Performing Arts: Dance
February 14, 2023
Presented by Dance Films Association, the Dance on Camera festival finds its home at Film at Lincoln Center each year platforming artists working and collaborating between the mediums of dance and film. The festival’s programming features 30 new films across 12 programs.

One such program, screening in the intimate Francesca Beale Theater, focuses on NY filmmakers whose 6 shorts are connected by more than just geography. Each film is beautifully composed and watching the well-curated 70 minutes leads to the discovery of common themes.

Most apparent are the three films that address grief and the healing power of dance. Each demonstrates the specific strengths of the artists involved: You Left Me Alone by Lauren Fondren boasts gorgeous cinematography while The Fell of Dark by Marla Phelan showcases bold aesthetic choices, and The Dance After The Last Dance by Candice Holdorf displays moving and well-crafted storytelling.

Contrary to these affective stories is The Game, a hyper-stylistic short by Pierre Marais and James Kinney, which features a troupe of dancers who each embody a film noir trope—from the femme fatale to the gritty detective—dancing a highly technical jazz number as each player chases after a shining silver coin blinking between the performer’s fingers.

Continuing in this dynamic Suck It Up by the duo Baye & Asa explores the roots of toxic masculinity with humor and bombastic performances by both dancers.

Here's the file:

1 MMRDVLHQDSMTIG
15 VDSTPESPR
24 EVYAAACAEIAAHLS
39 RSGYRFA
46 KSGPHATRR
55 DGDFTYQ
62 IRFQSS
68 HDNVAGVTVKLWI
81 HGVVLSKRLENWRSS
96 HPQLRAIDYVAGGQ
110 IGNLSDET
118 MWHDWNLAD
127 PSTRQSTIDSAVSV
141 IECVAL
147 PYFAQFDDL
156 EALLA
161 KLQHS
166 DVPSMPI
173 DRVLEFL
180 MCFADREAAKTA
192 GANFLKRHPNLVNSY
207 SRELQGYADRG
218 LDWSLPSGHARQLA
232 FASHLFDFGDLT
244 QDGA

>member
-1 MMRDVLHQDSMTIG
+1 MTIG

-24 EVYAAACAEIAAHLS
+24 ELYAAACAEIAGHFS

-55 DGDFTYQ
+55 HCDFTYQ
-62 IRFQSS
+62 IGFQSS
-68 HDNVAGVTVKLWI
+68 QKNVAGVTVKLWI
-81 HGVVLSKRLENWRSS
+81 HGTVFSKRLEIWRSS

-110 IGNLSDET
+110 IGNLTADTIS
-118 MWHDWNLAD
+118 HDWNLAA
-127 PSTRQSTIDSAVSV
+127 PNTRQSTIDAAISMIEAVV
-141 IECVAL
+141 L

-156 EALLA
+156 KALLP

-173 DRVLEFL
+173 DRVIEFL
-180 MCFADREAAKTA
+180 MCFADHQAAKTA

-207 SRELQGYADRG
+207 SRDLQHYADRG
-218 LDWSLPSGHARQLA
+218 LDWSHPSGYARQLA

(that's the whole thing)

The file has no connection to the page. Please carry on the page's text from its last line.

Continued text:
Tumbling through electric characters and dance styles they toe the line between satire and grim sincerity to produce a conceptually compelling performance.

The highlight of the program, however, is a verdant and introspective film by Jeremy Jacob and Pam Tanowitz titled I was waiting for the echo of a better day. Filmed in the Hudson River Valley it traces a day through the lush landscape while the brightly clad dancers twist and bend in Tanowitz’s signature idiosyncratic but unmistakably balletic style. Framed against greenery, clouds, and a glorious sunset the dancers bring the beauty of the natural landscape into focus as the film drifts along its 23-minute course scored by the ethereally droning strings of musicians Jessie Montgomery and Big Dog Little Dog.

Displaying the diversity of New York’s artistry is no small task but the program prevails by remaining cohesive and moving traversing the impressive breadth of subjects and styles.

This festival is not to be missed, and next year’s is sure to continue providing fresh and exciting dance films.
EYE ON THE ARTS, NY -- Noah Witke Mele

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